Exposures to carcinogens are known to contribute to later-life disease formation even after the exposure source is removed, requiring longer term study, which is why the drug was pulled off the market in the first place.
Ranitidine and NDMA
Ranitidine, sold under the brand name Zantac, was once widely used to treat conditions like heartburn and peptic ulcer disease but was withdrawn from the market in 2020 by request of the FDA due to contamination with NDMA. The FDA investigation found factors like heat and the duration of time since ranitidine was manufactured led to greater levels of NDMA. These conditions could raise the level of NDMA in the ranitidine product above the acceptable daily intake limit.
NDMA is a DNA-damaging agent that creates 3-methyladenine, which can interfere with the copying of DNA. Damaged DNA causes mutations that drive cancer, which may take many years to develop.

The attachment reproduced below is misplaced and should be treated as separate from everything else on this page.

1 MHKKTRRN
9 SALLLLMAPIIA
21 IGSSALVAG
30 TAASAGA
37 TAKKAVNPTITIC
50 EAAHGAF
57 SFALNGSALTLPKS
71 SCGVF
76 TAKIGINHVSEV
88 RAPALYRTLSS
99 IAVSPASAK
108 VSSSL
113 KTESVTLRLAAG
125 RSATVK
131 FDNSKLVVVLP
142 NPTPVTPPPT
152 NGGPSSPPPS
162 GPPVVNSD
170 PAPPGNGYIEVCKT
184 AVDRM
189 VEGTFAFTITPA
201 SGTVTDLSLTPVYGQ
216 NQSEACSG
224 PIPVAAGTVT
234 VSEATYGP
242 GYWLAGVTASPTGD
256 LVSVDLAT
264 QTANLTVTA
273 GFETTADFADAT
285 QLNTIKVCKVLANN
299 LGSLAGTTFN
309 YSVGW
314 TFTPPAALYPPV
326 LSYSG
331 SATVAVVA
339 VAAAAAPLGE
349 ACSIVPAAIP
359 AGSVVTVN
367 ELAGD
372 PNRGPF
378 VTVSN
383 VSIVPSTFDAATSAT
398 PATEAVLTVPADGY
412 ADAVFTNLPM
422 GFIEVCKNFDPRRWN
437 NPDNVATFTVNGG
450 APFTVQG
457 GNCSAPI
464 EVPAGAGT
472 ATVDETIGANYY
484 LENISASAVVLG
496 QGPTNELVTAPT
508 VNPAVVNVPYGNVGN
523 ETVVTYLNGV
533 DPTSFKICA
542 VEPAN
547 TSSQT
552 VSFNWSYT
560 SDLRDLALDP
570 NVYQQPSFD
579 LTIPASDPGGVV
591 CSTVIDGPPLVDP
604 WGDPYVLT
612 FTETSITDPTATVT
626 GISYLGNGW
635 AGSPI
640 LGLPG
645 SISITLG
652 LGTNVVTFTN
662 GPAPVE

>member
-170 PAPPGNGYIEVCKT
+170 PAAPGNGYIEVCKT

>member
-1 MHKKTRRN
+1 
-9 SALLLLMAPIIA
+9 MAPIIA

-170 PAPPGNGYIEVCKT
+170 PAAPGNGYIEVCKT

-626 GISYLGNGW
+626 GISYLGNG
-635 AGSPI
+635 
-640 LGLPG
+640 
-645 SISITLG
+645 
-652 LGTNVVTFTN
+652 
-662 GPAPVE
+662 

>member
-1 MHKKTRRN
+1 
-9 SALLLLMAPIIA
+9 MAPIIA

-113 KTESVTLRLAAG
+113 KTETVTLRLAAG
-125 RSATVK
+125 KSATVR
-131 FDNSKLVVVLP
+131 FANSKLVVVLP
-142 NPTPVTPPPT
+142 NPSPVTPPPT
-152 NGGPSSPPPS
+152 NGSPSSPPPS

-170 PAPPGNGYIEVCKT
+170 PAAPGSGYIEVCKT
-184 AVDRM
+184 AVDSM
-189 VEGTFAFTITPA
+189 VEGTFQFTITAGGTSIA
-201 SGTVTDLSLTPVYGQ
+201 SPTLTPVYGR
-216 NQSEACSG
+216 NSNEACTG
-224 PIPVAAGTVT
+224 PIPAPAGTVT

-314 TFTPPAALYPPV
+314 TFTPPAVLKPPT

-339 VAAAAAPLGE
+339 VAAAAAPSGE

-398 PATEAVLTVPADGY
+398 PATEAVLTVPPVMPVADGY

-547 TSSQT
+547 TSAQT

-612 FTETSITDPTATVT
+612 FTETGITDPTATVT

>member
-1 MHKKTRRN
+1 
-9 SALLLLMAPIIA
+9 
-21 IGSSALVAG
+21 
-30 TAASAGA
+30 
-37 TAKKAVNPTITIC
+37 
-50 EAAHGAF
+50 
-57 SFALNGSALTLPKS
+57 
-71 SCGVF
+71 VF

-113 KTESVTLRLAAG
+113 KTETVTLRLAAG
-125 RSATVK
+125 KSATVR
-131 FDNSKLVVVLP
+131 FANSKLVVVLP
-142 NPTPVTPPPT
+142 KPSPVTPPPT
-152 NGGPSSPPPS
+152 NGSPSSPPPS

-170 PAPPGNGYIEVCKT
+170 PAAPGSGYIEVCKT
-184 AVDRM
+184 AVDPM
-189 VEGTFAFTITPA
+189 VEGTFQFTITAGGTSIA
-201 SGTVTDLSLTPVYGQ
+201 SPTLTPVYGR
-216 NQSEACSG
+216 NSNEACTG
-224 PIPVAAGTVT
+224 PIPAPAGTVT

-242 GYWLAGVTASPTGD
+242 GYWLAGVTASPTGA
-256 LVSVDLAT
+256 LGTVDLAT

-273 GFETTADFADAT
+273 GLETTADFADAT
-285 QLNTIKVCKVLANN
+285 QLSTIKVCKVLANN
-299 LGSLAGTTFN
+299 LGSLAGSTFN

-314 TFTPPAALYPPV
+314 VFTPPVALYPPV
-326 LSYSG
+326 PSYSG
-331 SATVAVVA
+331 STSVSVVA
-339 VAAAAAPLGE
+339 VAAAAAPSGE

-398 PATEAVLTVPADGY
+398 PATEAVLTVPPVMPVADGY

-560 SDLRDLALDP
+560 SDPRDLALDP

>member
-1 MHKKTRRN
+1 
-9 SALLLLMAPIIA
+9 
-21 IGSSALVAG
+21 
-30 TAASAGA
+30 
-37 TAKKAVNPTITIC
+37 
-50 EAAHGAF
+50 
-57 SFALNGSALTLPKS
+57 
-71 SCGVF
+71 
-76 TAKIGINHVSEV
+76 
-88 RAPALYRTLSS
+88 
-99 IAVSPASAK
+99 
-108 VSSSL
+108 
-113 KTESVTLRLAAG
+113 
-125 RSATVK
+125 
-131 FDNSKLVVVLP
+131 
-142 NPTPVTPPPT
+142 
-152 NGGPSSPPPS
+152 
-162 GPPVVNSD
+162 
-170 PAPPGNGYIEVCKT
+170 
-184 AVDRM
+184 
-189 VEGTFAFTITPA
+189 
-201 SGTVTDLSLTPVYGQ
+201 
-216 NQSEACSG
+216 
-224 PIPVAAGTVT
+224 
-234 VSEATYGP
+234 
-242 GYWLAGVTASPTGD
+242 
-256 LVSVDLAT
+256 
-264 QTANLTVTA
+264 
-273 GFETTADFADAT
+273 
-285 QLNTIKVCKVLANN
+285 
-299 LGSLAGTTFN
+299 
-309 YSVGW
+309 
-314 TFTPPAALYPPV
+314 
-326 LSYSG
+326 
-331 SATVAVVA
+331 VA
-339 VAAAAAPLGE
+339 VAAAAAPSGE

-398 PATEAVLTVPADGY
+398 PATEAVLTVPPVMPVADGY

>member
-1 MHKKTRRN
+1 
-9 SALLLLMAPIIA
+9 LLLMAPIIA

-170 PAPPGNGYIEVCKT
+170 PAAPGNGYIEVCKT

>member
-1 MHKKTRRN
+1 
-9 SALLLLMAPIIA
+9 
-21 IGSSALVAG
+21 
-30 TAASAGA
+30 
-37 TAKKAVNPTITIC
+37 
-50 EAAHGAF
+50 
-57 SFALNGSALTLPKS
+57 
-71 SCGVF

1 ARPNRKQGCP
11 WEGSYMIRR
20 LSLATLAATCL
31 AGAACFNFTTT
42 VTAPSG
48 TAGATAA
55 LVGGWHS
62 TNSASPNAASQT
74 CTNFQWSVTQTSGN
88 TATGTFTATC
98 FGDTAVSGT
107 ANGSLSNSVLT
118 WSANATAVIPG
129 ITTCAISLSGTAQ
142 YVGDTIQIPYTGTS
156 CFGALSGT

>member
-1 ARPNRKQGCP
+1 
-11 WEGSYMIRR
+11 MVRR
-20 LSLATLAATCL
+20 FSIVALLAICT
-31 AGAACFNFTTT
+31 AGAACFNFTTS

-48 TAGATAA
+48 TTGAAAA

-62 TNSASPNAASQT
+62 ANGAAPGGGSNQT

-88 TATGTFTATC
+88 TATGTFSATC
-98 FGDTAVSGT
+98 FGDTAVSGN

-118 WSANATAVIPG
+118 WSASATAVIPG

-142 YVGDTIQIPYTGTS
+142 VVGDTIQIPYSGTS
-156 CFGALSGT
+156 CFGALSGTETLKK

Exposure to NDMA has been specifically linked to childhood cancer rates in a real-world scenario. The Olin Corporation chemical manufacturing plant, now a chemical superfund site, in Wilmington, MA, exposed local residents to high levels of NDMA through drinking water for several years. The exposure was only discovered through the unusual cluster of 22 children in a town with less than 22,000 people who got cancer. The drinking water was eventually tested, and NDMA was identified in a rare case where isolating a single type of prolonged chemical exposure could be linked to health outcomes.
MIT researchers followed up with studies on mice and determined that the child cancer rates were likely initiated in utero when cell division was highest. They also found an interesting pivot point for the effects of NDMA that were dependent on the levels of Alkyladenine DNA glycosylase (AAG) enzymes.